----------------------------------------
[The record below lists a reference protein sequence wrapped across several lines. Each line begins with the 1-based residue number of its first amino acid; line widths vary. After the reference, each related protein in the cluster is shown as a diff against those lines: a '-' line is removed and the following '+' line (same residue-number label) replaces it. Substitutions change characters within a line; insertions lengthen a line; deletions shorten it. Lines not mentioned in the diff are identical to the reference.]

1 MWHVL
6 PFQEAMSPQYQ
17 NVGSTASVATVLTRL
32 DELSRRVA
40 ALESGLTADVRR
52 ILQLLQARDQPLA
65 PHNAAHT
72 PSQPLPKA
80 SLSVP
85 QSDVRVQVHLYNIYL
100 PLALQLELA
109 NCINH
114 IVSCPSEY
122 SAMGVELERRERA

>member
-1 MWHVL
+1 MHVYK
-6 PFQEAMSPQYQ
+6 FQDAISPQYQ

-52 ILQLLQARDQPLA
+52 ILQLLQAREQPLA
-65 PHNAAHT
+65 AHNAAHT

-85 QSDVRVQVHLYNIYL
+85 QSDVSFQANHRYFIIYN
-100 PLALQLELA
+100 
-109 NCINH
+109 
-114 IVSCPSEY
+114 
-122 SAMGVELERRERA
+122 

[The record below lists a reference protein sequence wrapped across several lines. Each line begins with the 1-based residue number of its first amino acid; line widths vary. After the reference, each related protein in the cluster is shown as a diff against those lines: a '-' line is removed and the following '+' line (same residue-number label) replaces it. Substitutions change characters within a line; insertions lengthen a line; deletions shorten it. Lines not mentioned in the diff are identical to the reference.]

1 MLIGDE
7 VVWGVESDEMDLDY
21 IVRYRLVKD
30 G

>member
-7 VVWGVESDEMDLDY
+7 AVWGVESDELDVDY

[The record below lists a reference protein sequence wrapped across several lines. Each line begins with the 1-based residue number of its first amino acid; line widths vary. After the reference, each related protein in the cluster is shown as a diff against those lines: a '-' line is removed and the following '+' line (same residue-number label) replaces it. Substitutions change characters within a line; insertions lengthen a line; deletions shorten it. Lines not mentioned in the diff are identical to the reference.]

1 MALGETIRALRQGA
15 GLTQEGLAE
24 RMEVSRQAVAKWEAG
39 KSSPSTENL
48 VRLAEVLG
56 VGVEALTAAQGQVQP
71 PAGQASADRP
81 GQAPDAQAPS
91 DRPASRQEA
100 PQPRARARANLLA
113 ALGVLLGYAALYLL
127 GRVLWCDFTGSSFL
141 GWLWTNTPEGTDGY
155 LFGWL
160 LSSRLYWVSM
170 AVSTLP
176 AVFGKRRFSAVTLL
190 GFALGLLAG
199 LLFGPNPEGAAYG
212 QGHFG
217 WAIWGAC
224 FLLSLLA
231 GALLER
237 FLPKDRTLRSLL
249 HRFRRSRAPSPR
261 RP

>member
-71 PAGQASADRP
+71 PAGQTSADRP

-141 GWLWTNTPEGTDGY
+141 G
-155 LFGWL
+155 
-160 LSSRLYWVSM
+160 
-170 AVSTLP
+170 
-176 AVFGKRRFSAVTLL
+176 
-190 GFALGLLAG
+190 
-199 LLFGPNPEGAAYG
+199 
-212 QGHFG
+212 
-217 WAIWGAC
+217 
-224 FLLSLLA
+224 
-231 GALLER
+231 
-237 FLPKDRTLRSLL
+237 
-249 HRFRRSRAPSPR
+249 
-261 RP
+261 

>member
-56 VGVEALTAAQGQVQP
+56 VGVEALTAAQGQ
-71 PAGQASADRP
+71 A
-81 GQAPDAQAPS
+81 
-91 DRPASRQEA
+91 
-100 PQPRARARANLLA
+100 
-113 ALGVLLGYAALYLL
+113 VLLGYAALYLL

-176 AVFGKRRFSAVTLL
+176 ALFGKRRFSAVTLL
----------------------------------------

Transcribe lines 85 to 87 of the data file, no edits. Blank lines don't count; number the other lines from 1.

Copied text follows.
-199 LLFGPNPEGAAYG
+199 
-212 QGHFG